or cycles. It’s this herd aspect which sometimes makes it
                    difficult to recognize or resist the flow — yet this is exactly
                    what counter-cyclical investing demands. (This is also known
                    as the contrarian approach, because the contrarian investor
                    takes the contrary view to the majority or the market. More
                    on this later.)

                    Learn from the past
                    Observation of past property cycles leads to the conclusion
                    that markets repeatedly go through a cycle. In its simplest form
                    it is: high–slump–low–recovery–high–slump–low–recovery.
                    Good times are always followed by bad times and bad times
                    are always followed by good times.
                    What varies from cycle to cycle is the intensity and the
                    time between peaks — whether high or low. There are often
                    false starts between major peaks.
                    This pattern is so well established as to be labelled
                    predictable — it’s not a matter of if the boom (high) will
                    end, just a matter of when and how suddenly. Likewise, it’s
                    not a matter of if the recession (low) in the market will ease,
                    it’s a matter of when and how firmly the following rise will
                    take hold.
                    Experienced investors know that the market always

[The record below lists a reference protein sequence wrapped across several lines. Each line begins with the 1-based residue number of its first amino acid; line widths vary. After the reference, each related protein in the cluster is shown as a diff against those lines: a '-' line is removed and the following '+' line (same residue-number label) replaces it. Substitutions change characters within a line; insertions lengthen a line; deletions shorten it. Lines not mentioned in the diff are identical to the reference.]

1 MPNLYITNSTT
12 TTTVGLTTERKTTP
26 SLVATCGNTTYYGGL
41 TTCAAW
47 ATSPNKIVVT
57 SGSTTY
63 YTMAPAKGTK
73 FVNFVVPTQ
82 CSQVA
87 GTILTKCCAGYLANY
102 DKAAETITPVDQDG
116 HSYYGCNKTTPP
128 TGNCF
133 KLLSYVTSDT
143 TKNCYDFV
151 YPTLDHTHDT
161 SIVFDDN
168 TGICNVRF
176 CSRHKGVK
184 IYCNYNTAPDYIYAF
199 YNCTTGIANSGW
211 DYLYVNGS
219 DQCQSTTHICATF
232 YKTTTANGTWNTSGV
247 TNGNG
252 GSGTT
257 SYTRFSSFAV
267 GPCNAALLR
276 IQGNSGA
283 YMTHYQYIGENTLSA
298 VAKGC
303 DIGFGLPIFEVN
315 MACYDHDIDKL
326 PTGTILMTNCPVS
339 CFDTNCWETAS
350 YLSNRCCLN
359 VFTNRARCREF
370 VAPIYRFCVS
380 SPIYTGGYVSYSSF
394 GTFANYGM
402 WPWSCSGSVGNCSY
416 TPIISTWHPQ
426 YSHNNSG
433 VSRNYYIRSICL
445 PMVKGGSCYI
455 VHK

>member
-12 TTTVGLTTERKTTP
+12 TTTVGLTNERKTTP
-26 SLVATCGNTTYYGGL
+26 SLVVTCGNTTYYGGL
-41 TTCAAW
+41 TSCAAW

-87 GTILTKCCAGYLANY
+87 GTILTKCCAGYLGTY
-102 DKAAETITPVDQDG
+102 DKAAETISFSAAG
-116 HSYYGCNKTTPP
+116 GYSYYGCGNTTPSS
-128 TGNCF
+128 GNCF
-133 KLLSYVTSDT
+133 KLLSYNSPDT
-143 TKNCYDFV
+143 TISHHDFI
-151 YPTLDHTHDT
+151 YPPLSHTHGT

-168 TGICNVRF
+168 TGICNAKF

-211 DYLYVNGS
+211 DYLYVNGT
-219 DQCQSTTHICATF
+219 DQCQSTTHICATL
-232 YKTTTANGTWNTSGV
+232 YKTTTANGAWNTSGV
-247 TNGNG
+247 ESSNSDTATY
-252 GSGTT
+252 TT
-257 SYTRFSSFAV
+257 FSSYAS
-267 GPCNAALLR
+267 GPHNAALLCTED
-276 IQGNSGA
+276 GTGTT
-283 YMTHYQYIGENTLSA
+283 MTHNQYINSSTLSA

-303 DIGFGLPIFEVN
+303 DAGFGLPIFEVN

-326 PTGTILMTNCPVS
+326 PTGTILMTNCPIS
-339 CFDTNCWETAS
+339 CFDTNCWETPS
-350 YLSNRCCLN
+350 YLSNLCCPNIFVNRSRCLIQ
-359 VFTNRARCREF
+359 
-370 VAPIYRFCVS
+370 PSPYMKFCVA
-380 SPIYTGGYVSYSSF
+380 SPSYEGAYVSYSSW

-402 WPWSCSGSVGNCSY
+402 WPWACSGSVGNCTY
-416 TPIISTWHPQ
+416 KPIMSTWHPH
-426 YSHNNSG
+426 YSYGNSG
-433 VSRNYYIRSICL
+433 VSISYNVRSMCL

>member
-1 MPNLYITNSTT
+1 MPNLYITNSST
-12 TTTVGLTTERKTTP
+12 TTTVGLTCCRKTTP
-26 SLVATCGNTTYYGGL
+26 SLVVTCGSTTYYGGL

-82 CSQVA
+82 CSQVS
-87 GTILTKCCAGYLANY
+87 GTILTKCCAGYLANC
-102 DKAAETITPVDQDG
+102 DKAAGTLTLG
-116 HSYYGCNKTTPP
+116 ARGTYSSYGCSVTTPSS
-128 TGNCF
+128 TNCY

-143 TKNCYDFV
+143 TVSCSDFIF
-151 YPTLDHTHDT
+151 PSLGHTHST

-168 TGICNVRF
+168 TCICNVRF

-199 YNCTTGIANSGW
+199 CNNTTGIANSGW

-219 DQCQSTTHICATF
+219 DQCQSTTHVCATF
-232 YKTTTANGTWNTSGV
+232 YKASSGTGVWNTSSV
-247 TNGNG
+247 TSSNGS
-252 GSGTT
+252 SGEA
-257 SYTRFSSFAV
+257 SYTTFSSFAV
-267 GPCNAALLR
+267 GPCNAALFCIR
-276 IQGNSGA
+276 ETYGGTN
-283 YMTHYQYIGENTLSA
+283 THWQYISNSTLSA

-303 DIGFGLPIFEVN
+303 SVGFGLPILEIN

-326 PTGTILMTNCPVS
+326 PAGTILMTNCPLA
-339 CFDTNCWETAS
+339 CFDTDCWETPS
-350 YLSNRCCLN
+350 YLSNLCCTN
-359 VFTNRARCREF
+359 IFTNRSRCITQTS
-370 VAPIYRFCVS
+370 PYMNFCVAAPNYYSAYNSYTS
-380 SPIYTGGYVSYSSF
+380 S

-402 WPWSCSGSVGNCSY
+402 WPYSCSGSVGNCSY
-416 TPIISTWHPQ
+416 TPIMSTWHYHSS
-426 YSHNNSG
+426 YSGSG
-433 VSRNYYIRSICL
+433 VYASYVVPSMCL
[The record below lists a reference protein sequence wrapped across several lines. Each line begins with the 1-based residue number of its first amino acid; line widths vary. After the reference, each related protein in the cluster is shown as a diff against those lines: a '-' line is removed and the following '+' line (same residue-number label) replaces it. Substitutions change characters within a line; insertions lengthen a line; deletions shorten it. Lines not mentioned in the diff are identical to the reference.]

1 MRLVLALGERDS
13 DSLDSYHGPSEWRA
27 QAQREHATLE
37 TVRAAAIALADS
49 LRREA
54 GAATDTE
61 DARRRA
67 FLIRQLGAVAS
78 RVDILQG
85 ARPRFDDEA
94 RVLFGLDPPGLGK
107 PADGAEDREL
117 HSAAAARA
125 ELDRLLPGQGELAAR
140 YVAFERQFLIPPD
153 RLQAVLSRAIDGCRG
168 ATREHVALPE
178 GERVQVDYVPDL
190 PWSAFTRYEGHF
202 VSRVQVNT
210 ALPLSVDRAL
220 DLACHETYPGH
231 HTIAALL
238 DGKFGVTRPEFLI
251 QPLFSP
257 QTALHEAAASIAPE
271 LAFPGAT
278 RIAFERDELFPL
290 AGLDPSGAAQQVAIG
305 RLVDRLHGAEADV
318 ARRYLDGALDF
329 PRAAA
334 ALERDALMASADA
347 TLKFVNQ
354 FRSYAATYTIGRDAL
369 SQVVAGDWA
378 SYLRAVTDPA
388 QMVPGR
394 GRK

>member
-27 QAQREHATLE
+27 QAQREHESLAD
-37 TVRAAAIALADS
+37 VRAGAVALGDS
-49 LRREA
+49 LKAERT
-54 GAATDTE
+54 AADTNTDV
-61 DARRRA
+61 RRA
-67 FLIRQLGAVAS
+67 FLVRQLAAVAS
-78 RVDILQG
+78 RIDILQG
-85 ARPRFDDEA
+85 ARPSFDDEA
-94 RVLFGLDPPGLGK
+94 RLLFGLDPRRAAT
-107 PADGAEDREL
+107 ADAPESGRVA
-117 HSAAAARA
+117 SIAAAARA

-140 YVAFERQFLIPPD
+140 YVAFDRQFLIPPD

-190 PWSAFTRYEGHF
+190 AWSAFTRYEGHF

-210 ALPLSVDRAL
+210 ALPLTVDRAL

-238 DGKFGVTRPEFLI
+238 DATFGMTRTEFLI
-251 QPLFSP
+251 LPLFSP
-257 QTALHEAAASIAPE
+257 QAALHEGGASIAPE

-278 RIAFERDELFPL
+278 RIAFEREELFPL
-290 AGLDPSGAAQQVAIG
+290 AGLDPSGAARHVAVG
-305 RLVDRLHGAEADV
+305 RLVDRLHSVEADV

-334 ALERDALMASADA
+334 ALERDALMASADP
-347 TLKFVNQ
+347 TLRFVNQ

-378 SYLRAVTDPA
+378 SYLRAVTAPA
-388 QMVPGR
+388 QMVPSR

turns — it just doesn’t feel as if it will.
                    I've never subscribed to the "it's different this time" view.
                    Sorry (or hooray?), it's the same or similar.

                    But it isn't pretty for the general economy. The slump is a 'side-effect'.

                    regards,
                    Peter Aranyi
                    Blog: www.ThePaepae.com

                    Comment


                    • #11
                      Originally posted by Dean View Post
                      I agree. In the Albany area there are street after street of new spec commercial premises, well built and finished.Sadly half of them are empty and have been for a couple of years.I would think that when tenants leases expire , rents will come back to maintain existing tenants. I think there is more bad news for commercial in most locations.
                      Man, I was interested to read this. I had been looking quite seriously at a property in Omega Drive in Albany. If I had have taken it any further, I would have looked into the vacant premises more so. As it was, I decided it was a pretty average deal (despite the agent saying it was very cheap - property initially on the market for $2 million, now for sale at $1.4) and so didn't do anything. I did however notice, just driving around, the large number of 'for lease' signs.

                      The property I was looking at was vacant. It has been for some time. The agent tells me he hasn't tried to lease it (the owner didn't want it leased?!) but is doing so now. The agent was also quoting me a 'low' rental figure which he was trying to get now and the real 'market' figure that it would go to later.

                      I tend to get a bit suspicious hearing that sort of thing. Surely the rental figure being put to the market is THE market rental. Anything above that is speculation and may eventuate or may not.